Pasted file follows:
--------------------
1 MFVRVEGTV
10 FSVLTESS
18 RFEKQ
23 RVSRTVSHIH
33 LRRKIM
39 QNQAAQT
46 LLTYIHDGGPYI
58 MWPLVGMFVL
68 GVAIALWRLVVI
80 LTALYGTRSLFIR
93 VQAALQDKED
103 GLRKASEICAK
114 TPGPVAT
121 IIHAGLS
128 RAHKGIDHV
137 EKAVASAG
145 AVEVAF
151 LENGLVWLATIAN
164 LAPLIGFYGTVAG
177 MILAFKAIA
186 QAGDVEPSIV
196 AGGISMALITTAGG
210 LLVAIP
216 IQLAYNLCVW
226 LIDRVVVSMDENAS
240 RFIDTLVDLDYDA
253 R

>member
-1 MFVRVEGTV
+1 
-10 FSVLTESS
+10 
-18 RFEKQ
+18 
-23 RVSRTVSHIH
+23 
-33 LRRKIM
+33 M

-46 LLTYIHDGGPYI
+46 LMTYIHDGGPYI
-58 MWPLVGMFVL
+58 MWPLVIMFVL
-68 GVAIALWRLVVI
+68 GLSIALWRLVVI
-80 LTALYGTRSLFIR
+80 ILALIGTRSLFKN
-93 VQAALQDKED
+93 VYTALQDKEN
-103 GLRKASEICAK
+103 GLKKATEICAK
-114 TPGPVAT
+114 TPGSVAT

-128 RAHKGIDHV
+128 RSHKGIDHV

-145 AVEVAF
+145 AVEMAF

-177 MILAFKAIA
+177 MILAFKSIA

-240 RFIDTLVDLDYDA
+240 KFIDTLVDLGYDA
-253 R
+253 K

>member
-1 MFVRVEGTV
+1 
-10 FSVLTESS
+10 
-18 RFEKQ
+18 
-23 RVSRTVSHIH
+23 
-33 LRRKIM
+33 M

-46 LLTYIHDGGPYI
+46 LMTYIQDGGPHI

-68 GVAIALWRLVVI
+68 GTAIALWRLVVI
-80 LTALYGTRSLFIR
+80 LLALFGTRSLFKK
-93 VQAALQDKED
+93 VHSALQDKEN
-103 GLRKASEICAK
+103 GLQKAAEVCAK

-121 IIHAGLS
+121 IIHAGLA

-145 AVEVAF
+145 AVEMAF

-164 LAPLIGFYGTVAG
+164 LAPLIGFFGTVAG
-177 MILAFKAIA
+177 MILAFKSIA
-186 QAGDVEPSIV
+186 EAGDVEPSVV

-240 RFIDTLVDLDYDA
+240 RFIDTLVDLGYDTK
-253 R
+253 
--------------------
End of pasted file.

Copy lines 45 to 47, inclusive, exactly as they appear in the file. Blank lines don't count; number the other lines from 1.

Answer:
-80 LTALYGTRSLFIR
+80 ILALIGTRSLFKN
-93 VQAALQDKED